I Survived a Teenage Suicide Attempt Or Why We Must Talk About Suicide

If someone had asked me when I was a teenager if I was thinking about suicide, I would have said yes. I wouldn’t have had my stomach pumped at 13. I wouldn’t have put my family through a lot of pain and suffering.
Publish date:
November 2, 2012

What is the worst thing you did as a teenager?

This question was asked of those of us training to be volunteer rape crisis counselors at our Saturday-long training, as we discussed the mentality of teens. It was one of the few personal questions we had been asked. A few people said things like drunk driving or skipping school to do drugs, and the rest of us awkwardly smiled and ducked our heads over our written answers without sharing. My answer came to me immediately.

I attempted suicide.

Suicide holds a stigma in our society that is difficult to explain. It is hard for those who have lost someone to suicide to say and hard for people to respond to appropriately. The moment after I refrained from answering that question, I realized my silence was doing the exact same thing: perpetuating the stigma around suicide.

It’s hard to know me for a long time without hearing at least briefly about my mental health struggles as a teenager, as they consumed my life and consequently complete a good deal of my personal history. However, this stark truth has been one of my greatest secrets. It’s always brought shame and guilt with acknowledgement.

When remembering my teenage years, I’m left unable to explain the darkness. That era of my life was filled with an overwhelming depression, occasionally interrupted by a year or two of decent coping. I was always participating in screaming fights with my parents, crying, sleeping, or planning my own destruction.

It’s hard to tell someone who hasn't experienced major depression what it’s like to be continually falling into blackness, to walk around feeling like a shadow among the “normal” people around you, to know that you’re losing touch with reality but not how to stop it.

I didn’t think I would live to turn 18. I certainly never thought I would work in the field of suicide prevention, as I am now. When I did turn 18 and entered college, I didn’t know who I was. I couldn’t have told you my favorite color (brown), what kind of music I liked to listen to (nineties female acoustic), or my political views (mostly green party). I had never taken the time to learn those things about myself, and as I watched my roommate hang pictures commemorating her high school years, I wanted nothing more than to forget them forever.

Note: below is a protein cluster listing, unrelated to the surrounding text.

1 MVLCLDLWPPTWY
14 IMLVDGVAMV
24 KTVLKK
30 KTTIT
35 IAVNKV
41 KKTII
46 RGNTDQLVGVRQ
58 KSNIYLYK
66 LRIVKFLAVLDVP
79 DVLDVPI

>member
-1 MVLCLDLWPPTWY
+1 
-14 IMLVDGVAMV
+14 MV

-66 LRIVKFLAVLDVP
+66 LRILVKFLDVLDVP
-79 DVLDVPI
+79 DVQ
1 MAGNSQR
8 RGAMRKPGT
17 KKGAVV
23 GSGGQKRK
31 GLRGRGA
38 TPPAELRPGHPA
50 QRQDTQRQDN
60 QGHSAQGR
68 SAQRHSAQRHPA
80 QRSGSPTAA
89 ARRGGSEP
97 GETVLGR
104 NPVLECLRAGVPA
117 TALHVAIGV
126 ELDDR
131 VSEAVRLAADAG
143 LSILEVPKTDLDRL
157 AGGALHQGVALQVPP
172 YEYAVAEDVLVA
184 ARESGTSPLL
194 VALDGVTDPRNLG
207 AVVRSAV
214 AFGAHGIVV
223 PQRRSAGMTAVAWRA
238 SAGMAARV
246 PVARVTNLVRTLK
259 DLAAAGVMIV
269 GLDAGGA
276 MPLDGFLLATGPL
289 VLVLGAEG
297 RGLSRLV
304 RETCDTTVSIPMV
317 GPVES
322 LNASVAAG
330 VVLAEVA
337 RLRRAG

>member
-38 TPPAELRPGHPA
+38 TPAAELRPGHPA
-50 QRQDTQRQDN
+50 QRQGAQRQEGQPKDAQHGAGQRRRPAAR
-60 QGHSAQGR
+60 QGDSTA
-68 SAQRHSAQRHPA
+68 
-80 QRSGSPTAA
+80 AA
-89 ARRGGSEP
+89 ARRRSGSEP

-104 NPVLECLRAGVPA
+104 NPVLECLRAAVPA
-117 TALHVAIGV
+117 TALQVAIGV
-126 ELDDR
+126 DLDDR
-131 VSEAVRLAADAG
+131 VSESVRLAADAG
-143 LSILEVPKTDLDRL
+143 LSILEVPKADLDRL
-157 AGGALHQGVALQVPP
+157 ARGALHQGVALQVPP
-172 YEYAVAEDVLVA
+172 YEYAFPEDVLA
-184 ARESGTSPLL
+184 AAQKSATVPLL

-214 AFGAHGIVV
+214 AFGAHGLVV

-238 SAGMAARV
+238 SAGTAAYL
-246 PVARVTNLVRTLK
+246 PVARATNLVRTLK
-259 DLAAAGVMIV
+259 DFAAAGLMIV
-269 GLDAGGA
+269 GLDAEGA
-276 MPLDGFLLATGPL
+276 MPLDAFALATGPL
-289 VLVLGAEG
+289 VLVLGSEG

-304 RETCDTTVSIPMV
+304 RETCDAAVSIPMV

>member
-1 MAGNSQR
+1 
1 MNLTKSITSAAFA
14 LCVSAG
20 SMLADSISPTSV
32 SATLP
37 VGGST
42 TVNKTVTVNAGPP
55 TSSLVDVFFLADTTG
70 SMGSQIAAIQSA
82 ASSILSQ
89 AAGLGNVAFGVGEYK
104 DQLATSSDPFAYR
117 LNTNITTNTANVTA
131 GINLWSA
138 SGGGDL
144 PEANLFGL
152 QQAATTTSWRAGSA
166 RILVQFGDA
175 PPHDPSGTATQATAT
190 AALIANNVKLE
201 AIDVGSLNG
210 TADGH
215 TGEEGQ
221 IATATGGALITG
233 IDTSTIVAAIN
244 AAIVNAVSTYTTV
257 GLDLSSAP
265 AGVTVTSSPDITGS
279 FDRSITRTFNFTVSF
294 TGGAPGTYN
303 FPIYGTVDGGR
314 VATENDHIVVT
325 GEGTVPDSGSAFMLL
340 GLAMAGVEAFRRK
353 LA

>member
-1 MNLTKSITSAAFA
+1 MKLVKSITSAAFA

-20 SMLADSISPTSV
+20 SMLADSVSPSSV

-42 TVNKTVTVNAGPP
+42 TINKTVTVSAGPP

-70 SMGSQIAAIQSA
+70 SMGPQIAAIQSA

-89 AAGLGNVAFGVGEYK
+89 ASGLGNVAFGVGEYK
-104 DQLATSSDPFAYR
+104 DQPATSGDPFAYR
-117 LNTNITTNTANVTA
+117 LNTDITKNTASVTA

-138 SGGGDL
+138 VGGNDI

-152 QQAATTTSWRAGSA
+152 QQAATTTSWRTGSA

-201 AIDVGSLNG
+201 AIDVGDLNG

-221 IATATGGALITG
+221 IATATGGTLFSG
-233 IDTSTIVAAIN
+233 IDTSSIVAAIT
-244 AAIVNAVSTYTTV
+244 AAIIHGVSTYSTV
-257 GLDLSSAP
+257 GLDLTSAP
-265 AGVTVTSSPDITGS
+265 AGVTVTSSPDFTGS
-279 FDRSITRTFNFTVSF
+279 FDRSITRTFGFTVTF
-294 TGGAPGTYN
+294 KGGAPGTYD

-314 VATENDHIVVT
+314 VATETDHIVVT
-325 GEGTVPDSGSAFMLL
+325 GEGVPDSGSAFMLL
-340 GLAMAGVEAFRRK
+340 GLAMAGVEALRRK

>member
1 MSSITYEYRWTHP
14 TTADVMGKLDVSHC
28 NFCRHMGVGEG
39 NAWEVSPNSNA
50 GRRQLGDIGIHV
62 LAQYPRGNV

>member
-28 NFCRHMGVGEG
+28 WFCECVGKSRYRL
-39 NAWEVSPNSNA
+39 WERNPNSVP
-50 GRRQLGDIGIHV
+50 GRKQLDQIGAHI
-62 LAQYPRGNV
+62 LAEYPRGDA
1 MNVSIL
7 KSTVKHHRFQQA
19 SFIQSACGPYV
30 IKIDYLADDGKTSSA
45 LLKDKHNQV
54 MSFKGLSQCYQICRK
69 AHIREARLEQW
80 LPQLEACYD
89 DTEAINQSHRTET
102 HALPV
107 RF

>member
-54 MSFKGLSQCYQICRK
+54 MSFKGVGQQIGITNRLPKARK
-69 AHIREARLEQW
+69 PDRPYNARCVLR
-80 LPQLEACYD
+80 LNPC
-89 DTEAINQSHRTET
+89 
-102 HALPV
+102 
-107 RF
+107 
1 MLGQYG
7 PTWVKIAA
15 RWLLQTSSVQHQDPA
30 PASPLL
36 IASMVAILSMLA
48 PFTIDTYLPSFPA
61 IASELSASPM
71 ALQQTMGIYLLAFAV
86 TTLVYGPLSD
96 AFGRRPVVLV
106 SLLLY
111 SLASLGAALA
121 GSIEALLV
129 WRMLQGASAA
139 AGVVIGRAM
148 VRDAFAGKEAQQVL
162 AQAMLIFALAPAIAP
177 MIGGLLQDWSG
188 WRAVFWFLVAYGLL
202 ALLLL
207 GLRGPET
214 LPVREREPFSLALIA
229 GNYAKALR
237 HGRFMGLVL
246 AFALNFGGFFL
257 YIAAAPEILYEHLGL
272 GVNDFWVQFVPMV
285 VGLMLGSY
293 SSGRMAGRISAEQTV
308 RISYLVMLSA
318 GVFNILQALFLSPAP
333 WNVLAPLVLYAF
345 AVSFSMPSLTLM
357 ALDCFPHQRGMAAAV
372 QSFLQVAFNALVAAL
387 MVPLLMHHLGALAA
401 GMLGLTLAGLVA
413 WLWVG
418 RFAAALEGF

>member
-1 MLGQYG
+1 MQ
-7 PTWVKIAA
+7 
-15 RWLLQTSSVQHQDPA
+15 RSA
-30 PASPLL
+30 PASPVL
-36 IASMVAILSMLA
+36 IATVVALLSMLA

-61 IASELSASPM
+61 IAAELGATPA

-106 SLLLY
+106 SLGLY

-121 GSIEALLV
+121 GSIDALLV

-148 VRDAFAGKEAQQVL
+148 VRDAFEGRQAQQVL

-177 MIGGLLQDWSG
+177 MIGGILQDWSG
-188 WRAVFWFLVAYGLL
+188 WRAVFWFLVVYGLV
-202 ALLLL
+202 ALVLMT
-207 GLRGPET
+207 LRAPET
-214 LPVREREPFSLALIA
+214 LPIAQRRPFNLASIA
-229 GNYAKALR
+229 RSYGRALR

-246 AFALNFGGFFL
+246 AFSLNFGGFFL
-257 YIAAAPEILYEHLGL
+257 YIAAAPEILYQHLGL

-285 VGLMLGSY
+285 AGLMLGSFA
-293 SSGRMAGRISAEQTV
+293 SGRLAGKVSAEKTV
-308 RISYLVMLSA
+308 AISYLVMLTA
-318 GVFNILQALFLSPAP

After my suicide attempt, I thought I was alone. People were angry, people were (understandably) confused, and I was just hurting. I lost a lot of friends, as parents didn’t really want their young daughters hanging out with a girl who was using her body as a permanent etch-a-sketch.

I once heard someone say that suicide is the most selfish act anyone can ever complete. At the time, I didn’t know how to explain that it’s not intended as selfishness when you’re dying on the inside, when you can’t explain the pain but you just want it to stop.

At least 90 ninety percent of people who die by suicide have a diagnosable mental health illness or substance abuse disorder. When people learn about someone who has left a family alone after dying by suicide, they often ask who in their right mind would do such a thing. Well. Exactly. They wouldn’t.

In an average high-school classroom of 30 students, 3 will attempt suicide in a 12-month period, 2 girls and 1 boy. I was not alone. I wish someone had told me.

My “areas of expertise” thus far in the field of social services are torture, suicide and rape. These are words that have become a natural part of my vocabulary, and words that few people say. Many times, I’ve been asked why I want to work with such difficult topics.

My heartfelt and natural answer has been, "Why not?" I’m pained by these things, but I’m not afraid of them. I’m afraid of our not asking about them, our not talking about them.